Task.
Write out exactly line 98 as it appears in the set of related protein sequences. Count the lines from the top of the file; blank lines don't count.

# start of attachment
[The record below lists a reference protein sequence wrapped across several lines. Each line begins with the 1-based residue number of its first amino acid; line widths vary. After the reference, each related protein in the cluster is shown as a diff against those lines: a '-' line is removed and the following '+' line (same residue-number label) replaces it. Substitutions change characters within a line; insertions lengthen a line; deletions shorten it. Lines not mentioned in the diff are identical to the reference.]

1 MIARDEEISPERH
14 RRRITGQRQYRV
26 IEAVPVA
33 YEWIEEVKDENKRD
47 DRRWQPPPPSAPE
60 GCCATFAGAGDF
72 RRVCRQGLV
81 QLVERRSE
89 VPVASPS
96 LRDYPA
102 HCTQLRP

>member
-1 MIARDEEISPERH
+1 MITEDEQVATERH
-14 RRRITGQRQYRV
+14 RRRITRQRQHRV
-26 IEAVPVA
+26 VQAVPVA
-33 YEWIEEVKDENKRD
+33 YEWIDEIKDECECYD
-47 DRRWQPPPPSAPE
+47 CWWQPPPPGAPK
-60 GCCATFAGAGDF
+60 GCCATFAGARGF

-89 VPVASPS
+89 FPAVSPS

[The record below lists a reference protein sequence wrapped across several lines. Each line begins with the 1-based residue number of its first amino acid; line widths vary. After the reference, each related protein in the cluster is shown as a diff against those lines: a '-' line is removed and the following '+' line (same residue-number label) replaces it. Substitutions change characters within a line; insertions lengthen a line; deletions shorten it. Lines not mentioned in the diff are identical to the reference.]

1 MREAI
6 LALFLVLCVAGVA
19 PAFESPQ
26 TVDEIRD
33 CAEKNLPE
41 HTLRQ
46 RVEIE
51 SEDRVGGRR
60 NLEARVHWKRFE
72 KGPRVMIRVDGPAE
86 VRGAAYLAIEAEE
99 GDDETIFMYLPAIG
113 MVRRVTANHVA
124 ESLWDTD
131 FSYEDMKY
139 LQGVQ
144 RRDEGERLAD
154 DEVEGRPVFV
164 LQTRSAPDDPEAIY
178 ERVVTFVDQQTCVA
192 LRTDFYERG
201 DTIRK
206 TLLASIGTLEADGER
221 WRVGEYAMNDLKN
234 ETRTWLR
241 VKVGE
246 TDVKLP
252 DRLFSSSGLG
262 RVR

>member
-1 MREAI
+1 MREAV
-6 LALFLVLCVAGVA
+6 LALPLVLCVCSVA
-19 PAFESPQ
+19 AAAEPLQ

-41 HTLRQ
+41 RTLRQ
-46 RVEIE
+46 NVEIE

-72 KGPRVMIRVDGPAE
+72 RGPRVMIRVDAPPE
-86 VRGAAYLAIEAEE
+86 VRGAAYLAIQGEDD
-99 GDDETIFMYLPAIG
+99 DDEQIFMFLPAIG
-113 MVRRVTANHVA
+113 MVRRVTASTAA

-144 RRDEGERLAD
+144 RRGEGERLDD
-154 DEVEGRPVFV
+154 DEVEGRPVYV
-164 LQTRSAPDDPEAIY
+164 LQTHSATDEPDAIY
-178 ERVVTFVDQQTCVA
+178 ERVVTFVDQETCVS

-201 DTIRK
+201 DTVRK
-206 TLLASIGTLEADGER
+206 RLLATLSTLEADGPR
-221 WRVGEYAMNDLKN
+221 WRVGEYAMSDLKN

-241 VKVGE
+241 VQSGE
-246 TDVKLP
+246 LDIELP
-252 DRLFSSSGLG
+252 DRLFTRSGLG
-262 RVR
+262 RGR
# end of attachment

+262 RGR